Out on the Dance Floor is Back! Out's monthly roundup of top current dance songs as chosen by area disc jockeys starts in the next issue. Area DJs can submit their top 5 dance floors hits to be included in the next issue of Pittsburgh's Out.

DJs: Next Top 5 lists due by September 19; send to


FA CES A ND PL A CES Come and Photos by John Colombo

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STEELERS action in HD! While you're at it , bring some friends, and have a couple of cold ones.

Out at Real Luck Caf� Brian Pavic, OUTTVHost, Randy Bowser and Debbie Rush look happy to be at Lucky's.

Out at Cruze Bar Jeremy Burnworth and Ryan Graziano show off their tans at Cruze.

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Out at Pegasus AtPegasus, bald is really beautiful for Jeff Bartou, Greg Martin and Joe Klingewsmitto.

Out at Club Pittsburgh Chris gets ready to check out the hot tub at Club Pittsburgh.

Out at Vice Versa At Vice Versa, Jeff shares a hug with Shirley Altobello.

Out at Headquarters At Headquarters, Tim Myers joins Lady Rose Amore for "Last Call."

Out at There Video Lounge Michael Mayberry and Sam Shaginaw--just two of the handsome faces at There.



Colombo looks back at the Pittsburgh summer that was by John Colombo Farewell Summer of 2011. This summer in Pittsburgh was action packed--going all the way back to our biggest Pride Fest ever, plus the opening of two new clubs and the remolding of several established locations. The biggest feat in August was the transformation of Pittsburgh into Gotham for the filming of the new Batman movie, The Dark Knight Rises, set for a 2012 release. While I spent no time on the sets, I drove past the various locations almost every day. The production company made it snow in Oakland and downtown and went as far as to cut down some trees--which will be replaced--to transform "Gotham" into winter. I love when a big movie is being shot in town because I'm never sure what's real. When I pass a store front, is it a new business or a movie set? I noticed some lovely flower planters on Liberty Avenue and thought what a nice touch. Then I noticed a security man and all sorts of power cords on the other side of the street where many of the alleys were blocked off. Pittsburgh or Props? I look forward to seeing the movie when it comes out. Especially the scene with Catwoman riding her motorcycle at the Mellon Institute in Oakland. Other locations used for the film: Lawrenceville and even the Southside right in front of Out's office! in the production were Amy Vodkahaus, Danny Hayes and Princess Chlamydia. Watching the performance: Caldwell Linker, Randy Gentile, Jean Cooney, Josh Dorfzaun and Jonas Moffat. The purple Jesus coalition held a Christmas in July Party on July 25 at There Video Lounge, complete with eggnog shots, a Christmas tree with presents underneath and Christmas music for a jolly crowd on a sweltering summer day. The party served a dual purpose; it was also a farewell to Heather Wade, who has since moved to Florida. Donning their gay apparel: Paul Lauteri, Jess Hilbert, Tom McClure, Ralph Jenkins, Tim Sullivan and Melanie Schall. On August 12, Atlanta's DJ Lydia Prim took over the DJ booth at Cruze Bar for a night of insane fun and great music. Her dedication to dance music began in the clubs down South--starting in Pensacola, Florida and then in Birmingham, Alabama, where she was added to Billboard magazine's prestigious Club DJ panel. Soon she was playing major events in Atlanta and fell in love with the thriving dance scene and nightlife. She moved there and quickly won a residency at the famous 24-hour megaclub Backstreet. Lydia is now the resident DJ at The Heretic in Atlanta and travels as guest DJ, schedule per-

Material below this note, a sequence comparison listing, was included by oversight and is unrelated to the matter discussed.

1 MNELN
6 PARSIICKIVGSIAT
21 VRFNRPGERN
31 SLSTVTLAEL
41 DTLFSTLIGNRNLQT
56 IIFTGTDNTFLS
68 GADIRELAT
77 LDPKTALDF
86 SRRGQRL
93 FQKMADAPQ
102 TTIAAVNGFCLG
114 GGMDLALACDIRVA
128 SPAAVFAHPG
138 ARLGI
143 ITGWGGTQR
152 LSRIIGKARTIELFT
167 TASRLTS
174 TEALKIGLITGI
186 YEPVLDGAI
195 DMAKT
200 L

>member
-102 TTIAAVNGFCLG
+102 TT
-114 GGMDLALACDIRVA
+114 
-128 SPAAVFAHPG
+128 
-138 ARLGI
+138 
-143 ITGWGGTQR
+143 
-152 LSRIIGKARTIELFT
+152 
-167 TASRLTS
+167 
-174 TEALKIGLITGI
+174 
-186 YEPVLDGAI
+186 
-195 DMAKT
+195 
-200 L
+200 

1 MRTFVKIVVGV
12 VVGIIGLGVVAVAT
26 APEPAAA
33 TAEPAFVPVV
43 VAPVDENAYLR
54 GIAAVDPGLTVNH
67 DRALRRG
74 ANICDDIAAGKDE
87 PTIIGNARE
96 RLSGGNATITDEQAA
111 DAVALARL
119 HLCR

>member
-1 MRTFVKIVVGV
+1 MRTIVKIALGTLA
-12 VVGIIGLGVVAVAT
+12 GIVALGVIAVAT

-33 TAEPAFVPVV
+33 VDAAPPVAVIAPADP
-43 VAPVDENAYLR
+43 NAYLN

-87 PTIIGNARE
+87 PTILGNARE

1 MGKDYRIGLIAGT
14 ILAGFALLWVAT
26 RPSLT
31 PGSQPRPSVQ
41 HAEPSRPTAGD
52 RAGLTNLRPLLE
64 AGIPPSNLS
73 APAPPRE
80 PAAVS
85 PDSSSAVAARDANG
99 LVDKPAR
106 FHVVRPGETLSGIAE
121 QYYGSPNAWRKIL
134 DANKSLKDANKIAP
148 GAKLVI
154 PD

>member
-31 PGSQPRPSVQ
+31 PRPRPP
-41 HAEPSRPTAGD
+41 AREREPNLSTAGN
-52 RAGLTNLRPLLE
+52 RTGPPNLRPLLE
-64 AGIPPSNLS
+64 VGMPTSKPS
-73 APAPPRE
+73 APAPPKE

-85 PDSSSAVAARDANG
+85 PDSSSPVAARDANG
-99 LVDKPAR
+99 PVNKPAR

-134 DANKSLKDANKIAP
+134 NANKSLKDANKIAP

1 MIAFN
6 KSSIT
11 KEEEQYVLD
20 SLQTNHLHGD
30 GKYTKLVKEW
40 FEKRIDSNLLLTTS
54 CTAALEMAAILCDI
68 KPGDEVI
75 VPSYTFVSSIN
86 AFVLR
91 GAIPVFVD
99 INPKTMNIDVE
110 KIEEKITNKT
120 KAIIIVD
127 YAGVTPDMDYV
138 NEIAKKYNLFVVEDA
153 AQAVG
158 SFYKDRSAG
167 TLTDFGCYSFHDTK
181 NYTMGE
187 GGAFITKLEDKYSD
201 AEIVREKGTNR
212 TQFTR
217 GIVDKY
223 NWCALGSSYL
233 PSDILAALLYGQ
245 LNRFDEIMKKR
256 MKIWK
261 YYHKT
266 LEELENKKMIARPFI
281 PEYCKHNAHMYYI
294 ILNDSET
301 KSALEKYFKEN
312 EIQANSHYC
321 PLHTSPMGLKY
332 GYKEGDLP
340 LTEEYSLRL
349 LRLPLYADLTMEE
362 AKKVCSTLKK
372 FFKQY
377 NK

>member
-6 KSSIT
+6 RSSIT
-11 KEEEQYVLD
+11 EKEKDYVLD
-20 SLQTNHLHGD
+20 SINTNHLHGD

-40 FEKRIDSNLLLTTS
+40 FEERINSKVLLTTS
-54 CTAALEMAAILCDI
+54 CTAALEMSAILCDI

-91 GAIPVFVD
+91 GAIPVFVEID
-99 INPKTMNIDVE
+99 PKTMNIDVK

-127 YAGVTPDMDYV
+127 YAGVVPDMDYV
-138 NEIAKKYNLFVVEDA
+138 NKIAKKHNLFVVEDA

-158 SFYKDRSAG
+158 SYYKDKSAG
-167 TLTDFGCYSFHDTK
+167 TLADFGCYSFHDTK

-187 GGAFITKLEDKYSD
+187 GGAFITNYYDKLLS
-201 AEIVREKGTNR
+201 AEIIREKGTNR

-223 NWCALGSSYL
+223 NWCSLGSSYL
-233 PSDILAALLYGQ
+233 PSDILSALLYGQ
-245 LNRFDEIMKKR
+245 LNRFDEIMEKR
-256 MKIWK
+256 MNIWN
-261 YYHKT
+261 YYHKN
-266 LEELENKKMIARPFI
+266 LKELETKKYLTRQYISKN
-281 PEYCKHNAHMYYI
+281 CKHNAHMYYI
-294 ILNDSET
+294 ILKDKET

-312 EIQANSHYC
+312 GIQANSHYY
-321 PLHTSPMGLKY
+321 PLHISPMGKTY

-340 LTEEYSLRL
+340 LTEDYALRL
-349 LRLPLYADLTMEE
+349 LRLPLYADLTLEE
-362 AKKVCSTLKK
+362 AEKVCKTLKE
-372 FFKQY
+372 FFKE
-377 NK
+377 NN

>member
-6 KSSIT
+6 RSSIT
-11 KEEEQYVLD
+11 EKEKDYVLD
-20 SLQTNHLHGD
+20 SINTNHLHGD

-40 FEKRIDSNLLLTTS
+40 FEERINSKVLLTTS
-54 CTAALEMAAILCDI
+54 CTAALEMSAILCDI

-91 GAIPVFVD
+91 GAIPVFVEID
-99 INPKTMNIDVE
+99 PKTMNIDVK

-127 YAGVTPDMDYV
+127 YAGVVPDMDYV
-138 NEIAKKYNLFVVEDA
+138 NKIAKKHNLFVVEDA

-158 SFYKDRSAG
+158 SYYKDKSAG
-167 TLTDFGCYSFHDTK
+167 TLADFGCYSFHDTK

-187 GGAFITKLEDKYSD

Cherri Baum as Satanica

Sylvester Scott Jr. sips sangria

August is always a slow month in Pittsburgh, Many people on vacation and a lot of men spend their weekends at the various campgrounds scattered around Pennsylvania and West Virginia. I suspect the scene will be back to normal, as it always is, by the time you have this issue in your hands. During this downtime, some of the bars underwent some renovations. Pegasus, for example, put in a second dance floor on the first level, complete with new lighting acquired from the House of Tilden--which I was told was also being remodeled. The Blue Moon made some changes

as well, which included enlarging the stage, constructing a DJ booth and some other upgrades. As I was out doing my bar tour de force to take my photos for this paper, one thing struck me as odd. While I enjoy each and every bar and club in this city for one reason or another, I'd like to hear more diversity in the music. One Friday night I hit five bars, and I heard the same Gaga song playing at all of them. While I do enjoy that particular song, I don't particularly care to hear it at each and every single stop. There is such a variety of music in this world--how about a Brazilian music night, or Salsa or maybe even some Tango music. Maybe it's time to lower the music or change the tone and see what happens. I don't do loud very well anymore, and I'd venture to say, I'm not the only one. And here are a few events that didn't receive proper coverage at the time: The summer's first party began May 29 with the "The big gay picnic"--hey there was a sign proclaiming that as you drove through the gates. Brought to you by the Delta Foundation and held at the North Park Lodge, the Memorial Day Picnic is a Pittsburgh tradition that goes back over 25 years. DJ Billy Sander had people dancing in the lodge, and Delta Board members scurried about making sure that the food and drinks didn't stop flowing. The weather was unusually cooperative, sunny and cool. Seen: Jason Shavers, Jim Kilhof and Sharon Needles. This picnic really is an institution--I attended my first one over 25 years ago before I lived in Pittsburgh, so it's always been one of my first memories of a city I would later call home. June10, Transpride! Cattivo hosted Pittsburgh's first ever transpride party. Transsexuals and friends gathered for a Q and A session; there was entertainment by drag kings and queens; and photos from Dawn Hartmen's Intimacy project adorned the walls. Seen at Transpride!: Melanie Hughs, Sally Walsh, Drew Miller and Avery Dimatcio. The Trans Community can sometimes seem invisible, so I'm very happy that so many were there to share in the fun. On June 25, Blue Moon played host to Alaska Thvnderfvck's production of The Holy Bible--The Blue Moon Testament. Adapted by Alaska, Cherri Baum and Sharon Needles, the show retold the Bible from a gay person's point of view with song, dance and comedy. Also